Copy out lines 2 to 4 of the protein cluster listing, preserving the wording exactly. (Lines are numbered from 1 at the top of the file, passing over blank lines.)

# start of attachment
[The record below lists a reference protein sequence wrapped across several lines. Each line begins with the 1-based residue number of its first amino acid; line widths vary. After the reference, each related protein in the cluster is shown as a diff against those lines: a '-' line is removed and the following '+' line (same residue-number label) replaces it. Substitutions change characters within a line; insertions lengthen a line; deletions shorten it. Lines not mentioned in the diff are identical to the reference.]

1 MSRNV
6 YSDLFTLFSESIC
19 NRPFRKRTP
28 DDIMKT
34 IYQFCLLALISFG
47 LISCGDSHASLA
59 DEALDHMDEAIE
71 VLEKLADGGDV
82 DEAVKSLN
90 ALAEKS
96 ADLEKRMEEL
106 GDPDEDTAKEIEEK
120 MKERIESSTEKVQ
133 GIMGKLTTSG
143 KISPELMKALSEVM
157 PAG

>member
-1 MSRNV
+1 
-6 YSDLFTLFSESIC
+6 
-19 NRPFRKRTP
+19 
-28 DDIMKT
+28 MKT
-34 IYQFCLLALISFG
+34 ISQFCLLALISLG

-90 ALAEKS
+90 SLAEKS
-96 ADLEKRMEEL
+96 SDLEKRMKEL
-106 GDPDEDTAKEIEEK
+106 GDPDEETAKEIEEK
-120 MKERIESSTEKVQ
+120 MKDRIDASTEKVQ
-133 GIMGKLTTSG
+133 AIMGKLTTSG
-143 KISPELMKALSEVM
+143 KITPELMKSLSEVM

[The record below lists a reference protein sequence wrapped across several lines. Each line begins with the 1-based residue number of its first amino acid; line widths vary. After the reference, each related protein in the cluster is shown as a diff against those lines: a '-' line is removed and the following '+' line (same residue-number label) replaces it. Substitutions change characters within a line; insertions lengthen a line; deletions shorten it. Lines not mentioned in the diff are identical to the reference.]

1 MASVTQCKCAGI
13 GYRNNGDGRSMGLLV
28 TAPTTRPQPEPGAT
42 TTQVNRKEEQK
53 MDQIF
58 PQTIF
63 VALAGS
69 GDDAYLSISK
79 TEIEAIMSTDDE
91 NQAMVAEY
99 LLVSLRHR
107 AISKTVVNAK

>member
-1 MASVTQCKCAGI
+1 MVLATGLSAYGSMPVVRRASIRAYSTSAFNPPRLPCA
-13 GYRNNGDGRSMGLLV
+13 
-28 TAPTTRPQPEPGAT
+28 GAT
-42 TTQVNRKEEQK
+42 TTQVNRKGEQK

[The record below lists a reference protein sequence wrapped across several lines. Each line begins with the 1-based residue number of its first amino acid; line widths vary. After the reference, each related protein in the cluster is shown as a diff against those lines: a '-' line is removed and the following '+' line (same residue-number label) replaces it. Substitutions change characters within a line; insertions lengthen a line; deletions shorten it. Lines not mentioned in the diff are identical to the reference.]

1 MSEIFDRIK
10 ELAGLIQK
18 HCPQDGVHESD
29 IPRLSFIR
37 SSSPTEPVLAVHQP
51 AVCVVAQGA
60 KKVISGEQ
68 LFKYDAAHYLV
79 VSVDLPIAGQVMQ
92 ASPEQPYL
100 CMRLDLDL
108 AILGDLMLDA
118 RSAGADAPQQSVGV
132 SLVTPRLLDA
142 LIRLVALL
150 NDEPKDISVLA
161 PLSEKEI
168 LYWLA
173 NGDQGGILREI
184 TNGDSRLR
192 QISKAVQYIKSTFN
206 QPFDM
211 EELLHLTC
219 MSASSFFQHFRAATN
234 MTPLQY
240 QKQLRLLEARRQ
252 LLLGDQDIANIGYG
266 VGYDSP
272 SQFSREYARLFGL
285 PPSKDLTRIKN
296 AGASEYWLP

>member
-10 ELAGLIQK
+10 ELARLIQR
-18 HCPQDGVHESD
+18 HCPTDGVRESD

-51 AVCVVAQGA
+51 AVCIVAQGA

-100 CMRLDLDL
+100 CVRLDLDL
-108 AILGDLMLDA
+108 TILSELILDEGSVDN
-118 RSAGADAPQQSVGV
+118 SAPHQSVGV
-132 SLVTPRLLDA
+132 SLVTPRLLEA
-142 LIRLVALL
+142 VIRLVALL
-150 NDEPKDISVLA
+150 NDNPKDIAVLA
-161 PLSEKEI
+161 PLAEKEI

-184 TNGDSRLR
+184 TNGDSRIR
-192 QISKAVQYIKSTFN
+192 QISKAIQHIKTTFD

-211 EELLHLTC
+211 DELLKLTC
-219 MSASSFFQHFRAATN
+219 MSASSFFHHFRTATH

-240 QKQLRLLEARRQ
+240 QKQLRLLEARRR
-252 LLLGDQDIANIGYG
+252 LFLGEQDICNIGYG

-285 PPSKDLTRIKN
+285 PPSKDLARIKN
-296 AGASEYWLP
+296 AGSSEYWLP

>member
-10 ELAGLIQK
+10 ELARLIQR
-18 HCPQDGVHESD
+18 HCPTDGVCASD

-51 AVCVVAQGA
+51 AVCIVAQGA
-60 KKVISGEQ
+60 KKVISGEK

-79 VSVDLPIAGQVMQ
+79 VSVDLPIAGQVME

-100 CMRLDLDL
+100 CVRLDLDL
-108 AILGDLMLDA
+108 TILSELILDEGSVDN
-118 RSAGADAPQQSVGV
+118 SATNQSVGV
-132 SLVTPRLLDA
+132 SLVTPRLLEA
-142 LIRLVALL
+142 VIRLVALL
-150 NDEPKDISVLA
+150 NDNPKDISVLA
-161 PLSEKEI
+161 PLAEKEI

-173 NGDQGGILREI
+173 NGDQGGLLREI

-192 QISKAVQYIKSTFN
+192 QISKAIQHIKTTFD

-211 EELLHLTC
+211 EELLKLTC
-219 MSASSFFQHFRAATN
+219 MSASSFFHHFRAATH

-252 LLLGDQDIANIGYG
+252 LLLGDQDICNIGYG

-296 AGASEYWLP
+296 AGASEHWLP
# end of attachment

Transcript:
1 MSRNV
6 YSDLFTLFSESIC
19 NRPFRKRTP